- Deterrence—a slippery concept under the best of circumstances, and never more so than in the context of terror—is nevertheless relevant. It is one thing for the terror masters to drill into the minds of misguided young people how much they should love death, while the despicable Jews hang on to the false hope of life (to say nothing of liberty, let alone the pursuit of happiness). But when it comes to keeping their own hides intact—and the derisive language is well-deserved here—their elaborate procedures indicate that they are not quite as eager for early martyrdom as they exhort others to be. In the case of Hamas, a relatively long pause in suicide bombings was obtained in late 2003 through a stern warning that the next one would trigger an attack on their leaders rather than on their ranks. When this deterrent effect wore off, and Hamas attacked in Ashdod, Israel had no choice but to sustain credibility by going after Yassin. It remains to be seen whether a similar warning—if and when delivered—would have a similar effect on the Qassam campaign against Sderot and the nearby kibbutzim.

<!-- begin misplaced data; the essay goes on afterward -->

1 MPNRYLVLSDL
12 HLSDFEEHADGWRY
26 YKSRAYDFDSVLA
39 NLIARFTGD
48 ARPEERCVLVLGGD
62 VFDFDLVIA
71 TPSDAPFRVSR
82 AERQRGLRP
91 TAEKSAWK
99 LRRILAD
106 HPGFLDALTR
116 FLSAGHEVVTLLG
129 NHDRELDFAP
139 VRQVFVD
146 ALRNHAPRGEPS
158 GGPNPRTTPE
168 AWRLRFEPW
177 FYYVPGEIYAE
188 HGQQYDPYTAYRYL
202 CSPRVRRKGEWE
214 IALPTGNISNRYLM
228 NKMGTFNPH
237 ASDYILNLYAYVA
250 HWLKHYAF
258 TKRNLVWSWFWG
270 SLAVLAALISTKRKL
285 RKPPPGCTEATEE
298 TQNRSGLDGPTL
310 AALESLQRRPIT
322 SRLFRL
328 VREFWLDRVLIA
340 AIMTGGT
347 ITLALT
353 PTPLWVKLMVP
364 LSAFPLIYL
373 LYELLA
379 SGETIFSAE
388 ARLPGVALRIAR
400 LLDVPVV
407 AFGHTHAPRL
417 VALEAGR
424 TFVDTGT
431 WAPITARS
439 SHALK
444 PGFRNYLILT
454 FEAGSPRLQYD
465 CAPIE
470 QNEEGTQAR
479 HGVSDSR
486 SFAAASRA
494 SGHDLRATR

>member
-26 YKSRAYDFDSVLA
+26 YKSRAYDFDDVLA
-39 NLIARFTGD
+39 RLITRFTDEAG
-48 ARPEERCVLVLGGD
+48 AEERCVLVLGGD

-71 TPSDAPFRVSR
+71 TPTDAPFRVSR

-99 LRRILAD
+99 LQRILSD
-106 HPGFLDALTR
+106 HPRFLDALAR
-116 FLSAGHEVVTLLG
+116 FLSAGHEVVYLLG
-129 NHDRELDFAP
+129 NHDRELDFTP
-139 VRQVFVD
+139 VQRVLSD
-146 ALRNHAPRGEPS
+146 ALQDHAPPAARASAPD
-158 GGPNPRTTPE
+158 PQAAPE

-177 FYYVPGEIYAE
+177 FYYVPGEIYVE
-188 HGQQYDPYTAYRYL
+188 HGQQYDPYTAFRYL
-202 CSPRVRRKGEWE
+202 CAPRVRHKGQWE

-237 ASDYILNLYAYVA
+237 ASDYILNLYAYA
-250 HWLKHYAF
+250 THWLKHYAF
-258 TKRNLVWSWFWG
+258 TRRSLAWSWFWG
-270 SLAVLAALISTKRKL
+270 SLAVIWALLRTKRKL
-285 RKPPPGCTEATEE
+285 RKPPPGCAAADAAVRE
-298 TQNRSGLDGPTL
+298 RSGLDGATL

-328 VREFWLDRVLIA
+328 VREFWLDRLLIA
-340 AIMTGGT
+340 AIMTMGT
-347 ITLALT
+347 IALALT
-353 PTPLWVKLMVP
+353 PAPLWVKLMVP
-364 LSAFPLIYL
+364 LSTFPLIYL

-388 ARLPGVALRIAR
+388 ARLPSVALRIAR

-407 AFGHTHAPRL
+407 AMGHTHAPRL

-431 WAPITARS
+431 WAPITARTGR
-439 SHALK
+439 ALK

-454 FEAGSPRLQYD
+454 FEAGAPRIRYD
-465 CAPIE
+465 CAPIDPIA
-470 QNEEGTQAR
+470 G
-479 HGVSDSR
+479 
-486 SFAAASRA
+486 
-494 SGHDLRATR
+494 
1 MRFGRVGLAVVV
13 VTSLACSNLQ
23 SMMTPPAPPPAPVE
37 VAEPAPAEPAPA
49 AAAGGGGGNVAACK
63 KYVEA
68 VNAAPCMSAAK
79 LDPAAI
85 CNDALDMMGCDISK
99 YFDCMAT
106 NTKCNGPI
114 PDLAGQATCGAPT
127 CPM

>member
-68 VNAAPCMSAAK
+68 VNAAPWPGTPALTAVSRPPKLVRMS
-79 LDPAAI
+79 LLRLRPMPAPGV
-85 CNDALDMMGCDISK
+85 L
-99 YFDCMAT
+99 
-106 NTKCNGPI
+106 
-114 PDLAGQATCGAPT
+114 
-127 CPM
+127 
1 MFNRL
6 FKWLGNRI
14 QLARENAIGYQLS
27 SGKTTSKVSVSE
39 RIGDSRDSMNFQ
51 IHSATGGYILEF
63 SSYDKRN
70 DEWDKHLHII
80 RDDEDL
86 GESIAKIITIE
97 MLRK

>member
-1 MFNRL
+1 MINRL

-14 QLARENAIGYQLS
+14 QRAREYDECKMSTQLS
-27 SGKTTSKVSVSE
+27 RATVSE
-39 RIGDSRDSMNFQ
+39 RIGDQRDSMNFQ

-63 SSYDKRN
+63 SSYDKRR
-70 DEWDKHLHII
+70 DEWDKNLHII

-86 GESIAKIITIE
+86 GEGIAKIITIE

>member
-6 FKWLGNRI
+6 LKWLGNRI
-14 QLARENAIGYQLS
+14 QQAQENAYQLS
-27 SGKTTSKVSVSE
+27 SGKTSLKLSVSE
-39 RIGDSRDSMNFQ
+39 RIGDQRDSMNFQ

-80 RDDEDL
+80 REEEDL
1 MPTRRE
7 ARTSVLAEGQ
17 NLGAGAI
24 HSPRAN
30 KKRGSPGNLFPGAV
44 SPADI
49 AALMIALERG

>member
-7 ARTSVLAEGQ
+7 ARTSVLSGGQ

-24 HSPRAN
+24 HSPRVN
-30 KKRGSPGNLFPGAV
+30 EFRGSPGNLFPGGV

- Finally, and in a sense decisively, there is the less tangible yet highly important matter of sending a general message—establishing the symbolically powerful claim, relevant to the U.S. in the wake of 9/11 (or for the CIA, in the wake of what was done to Buckley) and to the Jewish people after the Holocaust (with regard to the AMIA bombing) that certain things can no longer be done to us without paying the price. This is not revenge: It is the establishment, through manifest actions, of a moral calculus.
I owe these observations—and aspects of my own general reflections on this bitter subject—to the late Harvard philosopher Robert Nozick, with whom a group of students (in a seminar he shared with lawyer Alan Dershowitz and paleontologist Stephen Jay Gould, intriguingly called “Thinking about Thinking”) had a similar agonized discussion back in 1996. This dialogue came about after the elimination of Hamas “engineer” Yahya Ayyash in January of that year, an action that Israel admitted—indeed, celebrated—and for which his organization (egged on by Iran, which sought to destroy the peace process) indeed exacted a terrible revenge, which in turn sank Shimon Peres in the May 1996 elections. It is not easy to say, “Was it worth it?” under such circumstances. But it is proper to ask, “Was it a legitimate choice to make?” It was. It still is.